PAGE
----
…However, what makes this storm stand out is primarily its context with respect to very snowy and cold antecedent conditions. There is unusually much snow on the ground at places as low as 2,000 feet elevation in NorCal. In these places, the snowpack is still relatively “shallow” relative to that in the High Sierra (1-3 feet vs *dozens* of feet). In places where there’s 2-3 feet or less of snow on the ground right now, the inbound warm storm has a good potential to melt most or all of the snow. This is likely to be the case in the Coast Ranges, as well as the Sierra foothills–and that’s where I think the greatest risk of flooding will come from with this event (more so than at lower elevations and in urban areas). At higher elevations (i.e., 5-6 thousand feet or higher), the snowpack is so deep and so cold that even 18+ hours or rainfall will likely be mostly absorbed by the existing snow without generating much additional runoff.
That, however, is both a blessing (from a downstream flood risk perspective) and a curse (if you own property with a roof on it in the mountains). That’s because adding a bunch of liquid water to an already very deep snowpack can greatly increase its volumetric density and therefore the mass of snow plus water on structures–potentially causing already heavily snow-loaded roofs to collapse. This is potentially dangerous, and is a fairly widespread risk through the NorCal mountains with this event. Various local governments and emergency management groups have strongly suggested doing what you can in such locations to remove existing snow from roofs prior to Thursday evening to mitigate these risks (and watch out for your neighbors, too!). It is quite possible that structural damage from increasing snow loading (from rain atop snow) could end up causing more problems than the flooding with this Friday storm, so please take this threat seriously if you live in a place expected to see warm rain atop an existing heavy snowpack!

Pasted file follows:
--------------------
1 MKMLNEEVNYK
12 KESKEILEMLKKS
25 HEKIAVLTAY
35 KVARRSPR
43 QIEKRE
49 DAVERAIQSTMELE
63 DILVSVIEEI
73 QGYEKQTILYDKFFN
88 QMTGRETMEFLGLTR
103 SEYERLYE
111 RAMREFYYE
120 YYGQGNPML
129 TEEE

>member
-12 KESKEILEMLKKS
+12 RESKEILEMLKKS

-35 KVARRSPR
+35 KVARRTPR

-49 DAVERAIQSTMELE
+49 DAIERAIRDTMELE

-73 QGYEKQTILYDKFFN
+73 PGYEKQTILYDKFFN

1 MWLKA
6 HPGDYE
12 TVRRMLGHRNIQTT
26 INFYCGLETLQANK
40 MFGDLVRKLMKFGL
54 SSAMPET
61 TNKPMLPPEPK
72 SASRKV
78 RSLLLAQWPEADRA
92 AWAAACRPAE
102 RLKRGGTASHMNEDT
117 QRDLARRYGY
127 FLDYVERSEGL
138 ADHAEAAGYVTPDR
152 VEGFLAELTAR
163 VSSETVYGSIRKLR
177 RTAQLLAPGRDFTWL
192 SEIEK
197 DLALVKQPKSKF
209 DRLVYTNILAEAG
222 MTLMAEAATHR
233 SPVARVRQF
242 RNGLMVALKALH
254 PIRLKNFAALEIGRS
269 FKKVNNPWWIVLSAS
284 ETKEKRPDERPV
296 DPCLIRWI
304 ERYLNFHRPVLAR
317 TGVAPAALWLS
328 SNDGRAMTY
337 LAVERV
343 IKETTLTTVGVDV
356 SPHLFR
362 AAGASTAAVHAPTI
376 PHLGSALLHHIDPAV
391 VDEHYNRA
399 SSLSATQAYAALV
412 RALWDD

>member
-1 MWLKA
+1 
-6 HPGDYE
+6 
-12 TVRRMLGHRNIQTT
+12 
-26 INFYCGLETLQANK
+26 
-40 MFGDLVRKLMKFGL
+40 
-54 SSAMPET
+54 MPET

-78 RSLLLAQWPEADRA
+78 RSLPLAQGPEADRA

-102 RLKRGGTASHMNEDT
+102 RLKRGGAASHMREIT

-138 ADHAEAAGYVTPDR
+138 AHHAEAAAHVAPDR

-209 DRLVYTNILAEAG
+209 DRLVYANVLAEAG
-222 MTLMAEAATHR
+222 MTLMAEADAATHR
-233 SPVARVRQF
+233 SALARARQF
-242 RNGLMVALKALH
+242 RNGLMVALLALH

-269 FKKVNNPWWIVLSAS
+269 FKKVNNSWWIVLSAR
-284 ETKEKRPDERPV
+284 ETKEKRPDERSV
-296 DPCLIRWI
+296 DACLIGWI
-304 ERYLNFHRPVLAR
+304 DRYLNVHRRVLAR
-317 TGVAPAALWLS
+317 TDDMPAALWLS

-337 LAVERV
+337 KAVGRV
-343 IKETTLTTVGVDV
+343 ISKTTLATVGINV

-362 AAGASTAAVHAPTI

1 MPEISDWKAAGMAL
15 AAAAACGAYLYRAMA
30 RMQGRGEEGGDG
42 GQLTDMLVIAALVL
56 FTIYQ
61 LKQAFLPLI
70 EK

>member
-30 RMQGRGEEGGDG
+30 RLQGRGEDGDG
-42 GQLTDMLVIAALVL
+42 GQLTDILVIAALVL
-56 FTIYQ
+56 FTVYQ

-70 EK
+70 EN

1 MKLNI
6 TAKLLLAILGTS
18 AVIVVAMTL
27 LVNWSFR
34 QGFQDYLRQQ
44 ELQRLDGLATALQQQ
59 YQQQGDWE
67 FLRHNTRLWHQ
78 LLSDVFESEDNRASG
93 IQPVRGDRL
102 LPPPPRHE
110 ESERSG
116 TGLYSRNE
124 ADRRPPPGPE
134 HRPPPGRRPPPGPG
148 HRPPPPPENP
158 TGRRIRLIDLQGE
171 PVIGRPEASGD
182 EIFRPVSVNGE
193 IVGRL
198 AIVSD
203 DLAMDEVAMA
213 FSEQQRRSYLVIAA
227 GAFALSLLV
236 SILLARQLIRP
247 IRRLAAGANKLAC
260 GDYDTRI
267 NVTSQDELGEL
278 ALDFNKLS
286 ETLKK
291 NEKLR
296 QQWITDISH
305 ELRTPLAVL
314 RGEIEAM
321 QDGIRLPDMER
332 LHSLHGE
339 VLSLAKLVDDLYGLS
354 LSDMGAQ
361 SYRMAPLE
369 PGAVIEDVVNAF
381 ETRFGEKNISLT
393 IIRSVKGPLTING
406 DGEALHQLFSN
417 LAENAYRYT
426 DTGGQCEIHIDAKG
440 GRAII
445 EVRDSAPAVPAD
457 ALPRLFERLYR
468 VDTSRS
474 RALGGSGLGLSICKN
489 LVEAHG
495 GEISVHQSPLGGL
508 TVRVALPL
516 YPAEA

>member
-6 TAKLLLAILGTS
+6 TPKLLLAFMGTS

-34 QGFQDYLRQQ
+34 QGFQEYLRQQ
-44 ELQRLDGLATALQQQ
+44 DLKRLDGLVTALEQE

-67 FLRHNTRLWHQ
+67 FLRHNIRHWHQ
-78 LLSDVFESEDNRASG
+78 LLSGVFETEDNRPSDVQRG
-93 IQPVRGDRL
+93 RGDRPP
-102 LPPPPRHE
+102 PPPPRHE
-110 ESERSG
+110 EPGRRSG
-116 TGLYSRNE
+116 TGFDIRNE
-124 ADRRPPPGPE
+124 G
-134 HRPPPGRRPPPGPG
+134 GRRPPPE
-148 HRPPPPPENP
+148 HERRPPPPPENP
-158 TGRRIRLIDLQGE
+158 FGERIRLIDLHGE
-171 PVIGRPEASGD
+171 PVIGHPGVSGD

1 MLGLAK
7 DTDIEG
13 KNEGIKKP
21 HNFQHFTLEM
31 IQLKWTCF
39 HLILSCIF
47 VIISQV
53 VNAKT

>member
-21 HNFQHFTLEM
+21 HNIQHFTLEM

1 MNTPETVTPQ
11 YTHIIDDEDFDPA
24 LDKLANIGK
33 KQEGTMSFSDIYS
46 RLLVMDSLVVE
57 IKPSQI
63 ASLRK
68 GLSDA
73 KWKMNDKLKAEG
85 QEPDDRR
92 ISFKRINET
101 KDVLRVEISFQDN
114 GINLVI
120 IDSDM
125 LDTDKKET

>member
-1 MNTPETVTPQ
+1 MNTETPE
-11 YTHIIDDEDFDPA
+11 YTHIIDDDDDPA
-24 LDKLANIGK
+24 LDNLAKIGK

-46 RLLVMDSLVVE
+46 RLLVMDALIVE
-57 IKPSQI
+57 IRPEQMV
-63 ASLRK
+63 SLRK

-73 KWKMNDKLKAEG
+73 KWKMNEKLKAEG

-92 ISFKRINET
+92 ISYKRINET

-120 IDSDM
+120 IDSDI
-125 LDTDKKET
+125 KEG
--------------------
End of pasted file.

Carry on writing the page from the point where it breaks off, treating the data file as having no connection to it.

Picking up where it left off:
The highest river flood risk, right now, appears to be on tributaries to the San Joaquin both in the Valley itself and on the central/southern Sierra western slope. The risk does not currently appear to be severe, but that is always subject to change locally especially if the storm comes in stronger than currently anticipated or stalls over a particular watershed for longer than expected. So this would be a good week to pay close attention to forecasts if you live in such an area.
Finally: the risk of avalanches will probably high during this event in places that see rain-on-snow (for the same “snow loading” reasons mentioned above). This might even include some populated places outside of the backcountry.
Active pattern, including potential for additional warm ARs, continues next week
Right now, there are pretty strong indications that the active pattern will continue for the foreseeable future–though conditions will likely be wetter in NorCal vs. SoCal most of the time. The ensembles are suggesting the potential for a second warm atmospheric river event around the middle of next week, although right now indications are that while it would most likely be weaker than this weekend’s and produce relatively fewer flood impacts (though that is NOT a high confidence statement–and if next week’s AR potential increases, there could once again be a substantial risk of flooding, especially given compounding effects from residual runoff from this weekend’s storm.
The Pacific weather setup causing all this chaos is a pretty classic one from a Pineapple Express perspective: a strong ridge of high pressure in the Gulf of Alaska is being “undercut” by a strengthening subtropical jet stream–allowing subtropical moisture from near Hawaii to “phase” with moderately strong but colder low pressure systems diving southward on the east side of the GOA ridge. This puts California squarely in the path of warm ARs that form over the Northeastern Pacific.